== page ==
That would be true if everyone were knowledgeable enough in statistics to drive the correct conclusions. Alas, that quote is very applicable to many of those amusing human beings called politicians... – nico Jul 29 '10 at 11:22
Whoever said this had no basic understanding of Statistics, or he was joking. – KalEl Aug 19 '10 at 10:21
I think this quote is more of a cynical but realistic view of how statistical data is mostly used in debates (i.e. selected to support a preconceived notion rather than produced to test a hypothesis) – jilles de wit Sep 7 '10 at 9:12
There are three kinds of lies: Lies, damned lies and fake statistics. – Joris Meys Sep 13 '10 at 22:01
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The plural of anecdote is not data.

-- Roger Brinner

(in the context of Anecdotal_evidence)

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Surely it is, as long as the anecdotes aren't sampled with bias? – naught101 Nov 3 '12 at 6:38
@Jase: an anecdote is a chunk of information that is true, but may not be representative of the truth (i.e. it's biased toward the point that the story teller is trying to make). But that doesn't say anything about multiple anecdotes. If you could show that the biases in each anecdote in a set were independent, then they would probably cancel to some extent, allowing reliable analysis. Of course, this is a stupidly inefficient way of collecting data, and because it would be so difficult, there are no examples, because no-one has ever done it. And I was mostly just being a smart arse :D – naught101 Nov 21 '12 at 10:23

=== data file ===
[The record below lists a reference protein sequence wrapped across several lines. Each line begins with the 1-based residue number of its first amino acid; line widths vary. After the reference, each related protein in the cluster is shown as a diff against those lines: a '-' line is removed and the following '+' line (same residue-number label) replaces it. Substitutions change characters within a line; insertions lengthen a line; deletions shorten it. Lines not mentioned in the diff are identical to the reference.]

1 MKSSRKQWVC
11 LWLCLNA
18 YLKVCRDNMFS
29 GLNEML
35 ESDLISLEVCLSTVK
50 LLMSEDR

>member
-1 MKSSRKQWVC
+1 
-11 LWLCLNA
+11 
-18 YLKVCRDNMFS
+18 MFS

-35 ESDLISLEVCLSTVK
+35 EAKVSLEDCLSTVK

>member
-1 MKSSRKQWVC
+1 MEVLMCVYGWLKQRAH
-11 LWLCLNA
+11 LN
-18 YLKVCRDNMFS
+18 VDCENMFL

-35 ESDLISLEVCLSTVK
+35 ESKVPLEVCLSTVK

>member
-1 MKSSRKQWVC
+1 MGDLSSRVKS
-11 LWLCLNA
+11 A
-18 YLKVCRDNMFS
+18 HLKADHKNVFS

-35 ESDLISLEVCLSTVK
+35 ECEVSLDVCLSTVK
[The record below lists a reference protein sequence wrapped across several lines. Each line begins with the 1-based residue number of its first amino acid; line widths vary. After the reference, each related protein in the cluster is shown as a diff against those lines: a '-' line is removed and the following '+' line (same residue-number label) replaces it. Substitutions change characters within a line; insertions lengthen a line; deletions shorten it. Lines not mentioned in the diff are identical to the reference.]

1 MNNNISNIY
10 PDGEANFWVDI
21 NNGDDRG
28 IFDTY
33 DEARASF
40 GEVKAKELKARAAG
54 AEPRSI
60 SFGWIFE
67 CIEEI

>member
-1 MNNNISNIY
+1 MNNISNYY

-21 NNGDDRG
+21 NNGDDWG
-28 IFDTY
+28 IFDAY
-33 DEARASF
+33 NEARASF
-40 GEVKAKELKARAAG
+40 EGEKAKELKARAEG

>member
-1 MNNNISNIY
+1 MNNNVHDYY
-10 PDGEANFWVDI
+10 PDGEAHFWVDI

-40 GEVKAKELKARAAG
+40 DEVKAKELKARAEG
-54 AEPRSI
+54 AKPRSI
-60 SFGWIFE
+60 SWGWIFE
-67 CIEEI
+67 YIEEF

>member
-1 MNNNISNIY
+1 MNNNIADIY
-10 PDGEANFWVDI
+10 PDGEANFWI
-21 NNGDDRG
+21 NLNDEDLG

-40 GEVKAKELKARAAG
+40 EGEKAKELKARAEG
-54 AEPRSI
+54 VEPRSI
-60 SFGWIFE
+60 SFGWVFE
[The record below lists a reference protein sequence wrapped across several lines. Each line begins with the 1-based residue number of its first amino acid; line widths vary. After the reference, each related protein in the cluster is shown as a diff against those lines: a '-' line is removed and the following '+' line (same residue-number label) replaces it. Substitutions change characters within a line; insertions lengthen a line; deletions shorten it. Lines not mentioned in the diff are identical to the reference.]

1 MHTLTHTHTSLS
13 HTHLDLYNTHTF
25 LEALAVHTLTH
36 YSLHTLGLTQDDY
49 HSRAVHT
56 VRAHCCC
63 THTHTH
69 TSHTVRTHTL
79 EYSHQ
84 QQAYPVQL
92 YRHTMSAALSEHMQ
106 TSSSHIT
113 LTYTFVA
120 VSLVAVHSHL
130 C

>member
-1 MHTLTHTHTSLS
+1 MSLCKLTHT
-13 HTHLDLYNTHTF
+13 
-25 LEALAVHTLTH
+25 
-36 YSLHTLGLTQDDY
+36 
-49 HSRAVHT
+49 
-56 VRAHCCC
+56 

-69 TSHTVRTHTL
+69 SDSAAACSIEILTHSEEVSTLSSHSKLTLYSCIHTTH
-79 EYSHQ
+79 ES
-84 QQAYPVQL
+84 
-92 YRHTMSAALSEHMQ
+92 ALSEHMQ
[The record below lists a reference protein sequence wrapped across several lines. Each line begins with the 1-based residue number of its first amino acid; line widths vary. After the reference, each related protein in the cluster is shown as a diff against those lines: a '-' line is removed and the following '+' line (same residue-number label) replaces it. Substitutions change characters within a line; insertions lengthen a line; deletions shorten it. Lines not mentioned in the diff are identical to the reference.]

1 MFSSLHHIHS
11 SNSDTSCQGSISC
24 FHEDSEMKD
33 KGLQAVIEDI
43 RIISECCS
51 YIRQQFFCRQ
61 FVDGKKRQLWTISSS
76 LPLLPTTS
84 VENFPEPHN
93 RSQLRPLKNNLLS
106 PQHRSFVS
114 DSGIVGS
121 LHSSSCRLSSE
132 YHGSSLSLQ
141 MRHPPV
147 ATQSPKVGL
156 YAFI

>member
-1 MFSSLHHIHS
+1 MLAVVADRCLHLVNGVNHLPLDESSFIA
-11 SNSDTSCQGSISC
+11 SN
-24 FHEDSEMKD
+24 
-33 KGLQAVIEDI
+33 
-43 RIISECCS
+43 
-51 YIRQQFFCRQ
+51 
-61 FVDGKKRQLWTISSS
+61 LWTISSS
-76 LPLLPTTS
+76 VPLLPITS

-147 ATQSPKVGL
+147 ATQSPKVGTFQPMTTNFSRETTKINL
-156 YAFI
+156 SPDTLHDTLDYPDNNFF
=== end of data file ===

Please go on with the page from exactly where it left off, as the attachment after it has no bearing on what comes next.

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"The first time I was in a statistics course, I was there to teach it"

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Haha, true. Tukey gets a pass though! – Neil McGuigan May 18 '12 at 17:57
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"It is easy to lie with statistics. It is hard to tell the truth without statistics." - Andrejs Dunkels

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"To find out what happens when you change something, it is necessary to change it.”

Box, Hunter, and Hunter, Statistics for Experimenters (1978).

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Tell that to the theoretical physics community... – naught101 Nov 3 '12 at 6:41

The statistician cannot evade the responsibility for understanding the process he applies or recommends.

-– Sir Ronald A. Fisher

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While the individual man is an insoluble puzzle, in the aggregate he becomes a mathematical certainty. You can, for example, never foretell what any one man will be up to, but you can say with precision what an average number will be up to. Individuals vary, but percentages remain constant. So says the statistician.

Arthur Conan Doyle

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The greatest value of a picture is when it forces us to notice what we never expected to see.

-- John Tukey

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May I add this one, because I like Jan's contributions to psychometrics and statistics...